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Controversial bill on energy project assessment passes Senate heavily amended

A security guard stands nearby as construction workers at the Kinder Morgan Burnaby Terminal tank farm, the terminus point of the Trans Mountain pipeline, in Burnaby, B.C., THE CANADIAN PRESS/Darryl Dyck

OTTAWA — Legislation overhauling Canada’s assessment of major energy projects is back in the hands of Environment Minister Catherine McKenna, albeit looking a lot different than when she introduced it.

The Senate passed the Impact Assessment Act late Thursday with more than 180 amendments.

The changes take power away from the environment minister to intervene in or slow the assessment process, reduces the ability for legal challenges of project approvals and adds more emphasis on economic considerations when deciding whether to go ahead with a particular project.

Paula Simmons, an independent Senator from Alberta voted in favour of that report but says some other senators didn’t feel it was the role of the committee, made up of only six people, to kill a piece of government legislation.

“Even some of my colleagues who don’t like C-48, who have serious questions about it wanted the chance for it to come back for third reading debate on the full floor of the Senate. I don’t agree with them necessarily, but I respect their decision.”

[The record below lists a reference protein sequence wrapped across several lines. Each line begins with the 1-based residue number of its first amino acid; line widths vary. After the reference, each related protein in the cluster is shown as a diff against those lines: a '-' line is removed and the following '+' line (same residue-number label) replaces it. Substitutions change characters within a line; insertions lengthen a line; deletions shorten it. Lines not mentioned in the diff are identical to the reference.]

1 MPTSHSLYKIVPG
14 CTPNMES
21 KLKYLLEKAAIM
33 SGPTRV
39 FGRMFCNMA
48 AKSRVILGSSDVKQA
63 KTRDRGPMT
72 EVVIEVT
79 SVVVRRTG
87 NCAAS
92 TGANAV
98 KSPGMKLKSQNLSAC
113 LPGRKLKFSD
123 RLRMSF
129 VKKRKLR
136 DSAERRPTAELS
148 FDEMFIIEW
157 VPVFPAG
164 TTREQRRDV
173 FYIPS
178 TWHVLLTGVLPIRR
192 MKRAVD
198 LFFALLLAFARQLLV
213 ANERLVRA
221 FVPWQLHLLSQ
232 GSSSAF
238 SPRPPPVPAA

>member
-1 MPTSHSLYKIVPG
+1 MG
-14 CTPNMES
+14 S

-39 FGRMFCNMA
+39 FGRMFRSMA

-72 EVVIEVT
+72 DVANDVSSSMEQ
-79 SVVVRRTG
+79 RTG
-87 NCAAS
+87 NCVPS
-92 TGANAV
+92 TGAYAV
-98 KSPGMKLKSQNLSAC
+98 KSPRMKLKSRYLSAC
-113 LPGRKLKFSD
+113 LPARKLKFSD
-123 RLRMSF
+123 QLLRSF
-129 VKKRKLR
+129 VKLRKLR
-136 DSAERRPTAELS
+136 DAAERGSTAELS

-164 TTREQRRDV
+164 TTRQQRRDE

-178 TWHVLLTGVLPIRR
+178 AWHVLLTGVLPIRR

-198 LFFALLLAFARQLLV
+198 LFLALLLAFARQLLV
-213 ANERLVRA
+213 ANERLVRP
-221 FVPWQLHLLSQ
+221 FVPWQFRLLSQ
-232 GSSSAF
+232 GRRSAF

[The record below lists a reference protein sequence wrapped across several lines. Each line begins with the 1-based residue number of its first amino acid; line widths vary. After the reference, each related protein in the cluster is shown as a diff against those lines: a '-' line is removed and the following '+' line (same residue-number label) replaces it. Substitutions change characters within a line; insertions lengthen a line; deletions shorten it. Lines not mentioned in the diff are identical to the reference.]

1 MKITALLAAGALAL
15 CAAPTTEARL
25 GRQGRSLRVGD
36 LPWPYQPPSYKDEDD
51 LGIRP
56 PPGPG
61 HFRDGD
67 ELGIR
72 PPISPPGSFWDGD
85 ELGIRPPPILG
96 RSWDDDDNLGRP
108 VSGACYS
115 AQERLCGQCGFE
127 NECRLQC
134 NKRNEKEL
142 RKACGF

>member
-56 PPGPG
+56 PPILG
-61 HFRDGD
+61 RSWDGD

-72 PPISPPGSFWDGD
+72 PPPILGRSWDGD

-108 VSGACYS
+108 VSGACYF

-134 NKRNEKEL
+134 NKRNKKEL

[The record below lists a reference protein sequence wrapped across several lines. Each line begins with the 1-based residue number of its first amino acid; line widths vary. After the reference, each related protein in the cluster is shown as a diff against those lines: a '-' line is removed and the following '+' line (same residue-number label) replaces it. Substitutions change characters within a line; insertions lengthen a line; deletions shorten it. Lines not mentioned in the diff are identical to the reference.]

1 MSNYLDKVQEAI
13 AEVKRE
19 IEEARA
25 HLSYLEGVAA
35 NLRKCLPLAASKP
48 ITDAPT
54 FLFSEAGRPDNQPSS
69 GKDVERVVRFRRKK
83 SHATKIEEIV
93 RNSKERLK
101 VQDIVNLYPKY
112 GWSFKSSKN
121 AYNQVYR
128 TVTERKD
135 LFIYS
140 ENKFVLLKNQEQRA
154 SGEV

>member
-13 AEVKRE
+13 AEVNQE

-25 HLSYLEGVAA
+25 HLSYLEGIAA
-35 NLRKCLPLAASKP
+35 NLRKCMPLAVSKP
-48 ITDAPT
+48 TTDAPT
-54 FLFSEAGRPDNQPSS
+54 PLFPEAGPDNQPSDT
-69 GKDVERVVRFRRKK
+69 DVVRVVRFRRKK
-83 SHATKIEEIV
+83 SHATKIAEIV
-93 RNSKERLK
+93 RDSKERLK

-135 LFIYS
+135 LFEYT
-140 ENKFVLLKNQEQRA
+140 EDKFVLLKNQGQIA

Simmons said it’s now her job to try and move amendments such as exempting the Niska First Nations territory, located at the very northern edge of the tanker ban area.

“Because it would give them the opportunity to decide for themselves how they want to develop economically on their own reserve, and it would create a potential route for a pipeline, not a guaranteed route, but at least it would keep the potential for a pipeline alive while respecting the Niskas treaty rights.”

The government now has to decide which of those amendments it will accept as it tries to fulfill a 2015 campaign promise to fix Conservative-era assessment legislation the Liberals say created a broken system that blocked public participation and negated environmental concerns.

Environmental groups felt Bill C-69 originally delivered some balance between the environment and the economy as the country makes its way through a transition to a greener, cleaner energy sector.

Oil industry executives decried it as a bill that would prevent any new major energy projects from ever being built while Alberta Premier Jason Kenney says the bill is a nightmare for national unity.


With files from The Canadian Press